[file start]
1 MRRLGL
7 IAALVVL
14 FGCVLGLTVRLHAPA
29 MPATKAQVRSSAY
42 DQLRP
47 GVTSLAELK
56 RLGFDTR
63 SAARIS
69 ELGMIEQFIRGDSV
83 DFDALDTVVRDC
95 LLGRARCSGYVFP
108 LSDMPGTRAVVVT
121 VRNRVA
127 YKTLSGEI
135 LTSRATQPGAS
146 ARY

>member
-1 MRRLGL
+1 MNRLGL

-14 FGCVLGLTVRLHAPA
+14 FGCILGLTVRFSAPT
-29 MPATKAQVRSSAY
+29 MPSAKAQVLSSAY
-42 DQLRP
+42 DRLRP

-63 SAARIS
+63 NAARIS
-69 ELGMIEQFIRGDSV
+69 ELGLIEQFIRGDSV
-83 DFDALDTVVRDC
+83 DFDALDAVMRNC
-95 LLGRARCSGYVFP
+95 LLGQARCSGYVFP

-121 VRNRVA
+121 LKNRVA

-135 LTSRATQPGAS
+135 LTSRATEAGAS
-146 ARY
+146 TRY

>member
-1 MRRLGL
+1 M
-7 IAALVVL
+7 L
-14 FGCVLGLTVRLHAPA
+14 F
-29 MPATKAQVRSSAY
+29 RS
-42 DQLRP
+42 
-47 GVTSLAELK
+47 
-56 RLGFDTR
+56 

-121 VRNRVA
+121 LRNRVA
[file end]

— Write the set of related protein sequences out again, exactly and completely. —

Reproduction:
1 MRRLGL
7 IAALVVL
14 FGCVLGLTVRLHAPA
29 MPATKAQVRSSAY
42 DQLRP
47 GVTSLAELK
56 RLGFDTR
63 SAARIS
69 ELGMIEQFIRGDSV
83 DFDALDTVVRDC
95 LLGRARCSGYVFP
108 LSDMPGTRAVVVT
121 VRNRVA
127 YKTLSGEI
135 LTSRATQPGAS
146 ARY

>member
-1 MRRLGL
+1 MNRLGL

-14 FGCVLGLTVRLHAPA
+14 FGCILGLTVRFSAPT
-29 MPATKAQVRSSAY
+29 MPSAKAQVLSSAY
-42 DQLRP
+42 DRLRP

-63 SAARIS
+63 NAARIS
-69 ELGMIEQFIRGDSV
+69 ELGLIEQFIRGDSV
-83 DFDALDTVVRDC
+83 DFDALDAVMRNC
-95 LLGRARCSGYVFP
+95 LLGQARCSGYVFP

-121 VRNRVA
+121 LKNRVA

-135 LTSRATQPGAS
+135 LTSRATEAGAS
-146 ARY
+146 TRY

>member
-1 MRRLGL
+1 M
-7 IAALVVL
+7 L
-14 FGCVLGLTVRLHAPA
+14 F
-29 MPATKAQVRSSAY
+29 RS
-42 DQLRP
+42 
-47 GVTSLAELK
+47 
-56 RLGFDTR
+56 

-121 VRNRVA
+121 LRNRVA